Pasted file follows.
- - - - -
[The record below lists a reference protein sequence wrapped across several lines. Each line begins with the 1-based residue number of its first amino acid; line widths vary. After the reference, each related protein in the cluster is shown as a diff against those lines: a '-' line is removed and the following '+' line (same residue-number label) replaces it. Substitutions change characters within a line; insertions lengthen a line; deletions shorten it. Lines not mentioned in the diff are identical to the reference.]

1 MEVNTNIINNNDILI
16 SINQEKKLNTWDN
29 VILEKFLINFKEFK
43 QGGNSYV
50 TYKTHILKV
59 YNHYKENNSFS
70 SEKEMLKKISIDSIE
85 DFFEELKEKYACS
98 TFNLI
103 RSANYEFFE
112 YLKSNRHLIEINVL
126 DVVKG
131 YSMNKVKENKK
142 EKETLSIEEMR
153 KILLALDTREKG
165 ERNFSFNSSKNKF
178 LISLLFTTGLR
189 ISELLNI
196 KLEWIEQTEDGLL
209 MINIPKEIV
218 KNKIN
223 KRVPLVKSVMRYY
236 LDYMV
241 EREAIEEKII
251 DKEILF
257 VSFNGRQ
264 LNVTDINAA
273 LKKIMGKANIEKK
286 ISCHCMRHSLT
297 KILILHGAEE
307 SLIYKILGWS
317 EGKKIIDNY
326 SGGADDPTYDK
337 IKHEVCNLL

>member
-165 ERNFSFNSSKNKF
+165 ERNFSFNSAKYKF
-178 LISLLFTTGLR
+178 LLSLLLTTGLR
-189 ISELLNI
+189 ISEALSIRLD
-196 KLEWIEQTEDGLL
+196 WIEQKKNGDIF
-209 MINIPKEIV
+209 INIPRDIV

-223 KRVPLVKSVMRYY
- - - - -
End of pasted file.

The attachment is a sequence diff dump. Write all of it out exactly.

[The record below lists a reference protein sequence wrapped across several lines. Each line begins with the 1-based residue number of its first amino acid; line widths vary. After the reference, each related protein in the cluster is shown as a diff against those lines: a '-' line is removed and the following '+' line (same residue-number label) replaces it. Substitutions change characters within a line; insertions lengthen a line; deletions shorten it. Lines not mentioned in the diff are identical to the reference.]

1 MEVNTNIINNNDILI
16 SINQEKKLNTWDN
29 VILEKFLINFKEFK
43 QGGNSYV
50 TYKTHILKV
59 YNHYKENNSFS
70 SEKEMLKKISIDSIE
85 DFFEELKEKYACS
98 TFNLI
103 RSANYEFFE
112 YLKSNRHLIEINVL
126 DVVKG
131 YSMNKVKENKK
142 EKETLSIEEMR
153 KILLALDTREKG
165 ERNFSFNSSKNKF
178 LISLLFTTGLR
189 ISELLNI
196 KLEWIEQTEDGLL
209 MINIPKEIV
218 KNKIN
223 KRVPLVKSVMRYY
236 LDYMV
241 EREAIEEKII
251 DKEILF
257 VSFNGRQ
264 LNVTDINAA
273 LKKIMGKANIEKK
286 ISCHCMRHSLT
297 KILILHGAEE
307 SLIYKILGWS
317 EGKKIIDNY
326 SGGADDPTYDK
337 IKHEVCNLL

>member
-165 ERNFSFNSSKNKF
+165 ERNFSFNSAKYKF
-178 LISLLFTTGLR
+178 LLSLLLTTGLR
-189 ISELLNI
+189 ISEALSIRLD
-196 KLEWIEQTEDGLL
+196 WIEQKKNGDIF
-209 MINIPKEIV
+209 INIPRDIV

-223 KRVPLVKSVMRYY